by Hugh Gilmore
We all lived in the same Green Tree Run condo complex in Roxborough in those days – Chris, Mike, and I, together with our wives. Mike and I had newborn sons, Chris’s was due soon. This was the mid-90s.
We were young men, just beginning families, but still full of boyish high spirits (playing hoops at Houston playground, endless volleyball on the condo’s clubhouse grounds, couldn’t throw away a scrap of paper without trying for a jump shot).
During the days we all worked hard, Mike as a radiology resident, his wife, Fran, as a cell biologist, Chris as a computer engineer, his wife, Ruth, as a medical resident, and Janet and I, as teachers.
We guys assumed our sons would grow up to be sports fanatics, both as spectators and players – as we were. But for two of us, Mike and me, those ambitions had to be dampened down a bit as the children developed. My son, Andrew, developed retinopathy of the premature, and after several operations lost vision in his left eye and developed 20/70 in the other. Ball games were out. We couldn’t risk anything injuring his one good eye. Even when playing catch with a large, soft ball, his lack of three-dimensional vision caused him to get hit in the face a lot with the ball.
Mike’s son, Jason, developed a severe condition related to diabetes and did not enjoy the fuss and commotion of group sports. Chris’s son was still in the oven, and even then would be two to three years away from sports inculcation.
We all, being dads, took it for granted, though, that we’d introduce sports into their lives – you know: someone to cheer on our favorite college or professional teams and maybe even actually go to the games with us. I was teaching high school at the time. I asked my students their opinions.
Their consensus: A guy can still be popular or be part of the crowd even if he doesn’t play sports well (or not at all), as long as he seems interested in sports. He could become a sports geek, someone who knows the players’ names, team standings, history of the sport, statistics, and so on. OK, that sounded about right.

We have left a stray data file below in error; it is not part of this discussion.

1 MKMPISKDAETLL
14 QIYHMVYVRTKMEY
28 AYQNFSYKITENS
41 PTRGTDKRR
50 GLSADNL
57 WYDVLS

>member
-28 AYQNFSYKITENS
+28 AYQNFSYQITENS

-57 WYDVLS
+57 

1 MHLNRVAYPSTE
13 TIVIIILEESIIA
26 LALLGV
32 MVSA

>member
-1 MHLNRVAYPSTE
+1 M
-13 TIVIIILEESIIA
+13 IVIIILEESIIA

I knew a way to do all that, plus help the kid learn some things about investing: Let Andrew get interested in baseball cards. I loved baseball cards when I was growing up.
I went to see Carl, the math coach at the high school where I taught. He had a snappy little business going, selling baseball cards as investments. Every year, around February, he’d take orders. A complete, factory-sealed set of Topps, Fleers, Donruss, Upper Deck, or Score cards (around 850 separate cards), could be purchased through Carl, who had “connections,” for between $28 and $35. Their values were rising as we spoke, Carl claimed.
I bought a couple of each type, every year for a while. One box for Andrew to play with, read, and memorize – while he fell forever into hero worship – and one box to put away as an investment. Mike and Chris thought that sounded good for their sons too, so they asked me to buy some sets for them. Just think: complete sets from the year of your birth onward. Any idea what a set from the 1940s or 50s is worth today? Lots!
Within a few years we all had moved from our condos to buy our first homes, I to Chestnut Hill, Mike to Bucks County, Chris to Pittsburgh. As men so often do, we drifted into “occasional friend” status. As for the baseball cards: Andrew had made it clear that he had no interest in sports, even at the cardboard level. His heroes were musicians and funnymen. I had stopped buying cards. I don’t know about Mike or Chris.
Every once in a while, though, I thought about the cards sitting in the crawlspace of my house, boxed, labeled and never used. Oh well, I’d think, at least they’re making money for Andrew, for some special purchase he might want to make some day.
This weekend, out of curiosity, I went downstairs and fetched the boxes of sports cards (turns out there were hockey and football cards too) out of storage and piled them near my desk. I wanted to know what they’re worth now, 25 years later.
There are plenty of baseball card price guides available, but I decided to check eBay since I think it is the single most mercilessly accurate gauge of values. One-by-one, I checked them, all factory sealed and mint. Even the Rookie sets and the “Traded” sets. Worth: next to nothing. I paid $35 for a Topps set 25-years ago that is now worth about $7. At any given time about 10 sets are for sale on eBay, and this is a national auction. Imagine what a collectibles dealer would offer me if I hauled five, full, heavy boxes to his shop. I’d guess about a buck apiece.
What had happened? First, since the 1970s the sports card makers had been both overproducing and touting the cards as “investments.” Everybody fell for this fabulous marketing ploy which peaked by the end of the 1990s. (It still exists, but with an emphasis on collectible “rarities” – many of them spurious.) Second, the Internet and eBay arose as controllers of the “used” market. Everyone became a dealer. Today you could reproduce my collection for about a tenth of what I had paid for it. Turning it around: I lost 90 percent+ of the money I paid, not allowing for inflation.
Moral of the story: Wait till your kid is interested in something before you start pushing him to be something he or she is not. And: Buy things because you love them, not because you’re investing in their future worth. I’m speaking as a bookseller here, too.
Hugh Gilmore’s latest novel, “Last Night on the Gorilla Tour” is finally ready for sale and available through bookstores and Amazon.com in both paperback and Kindle eBook form.
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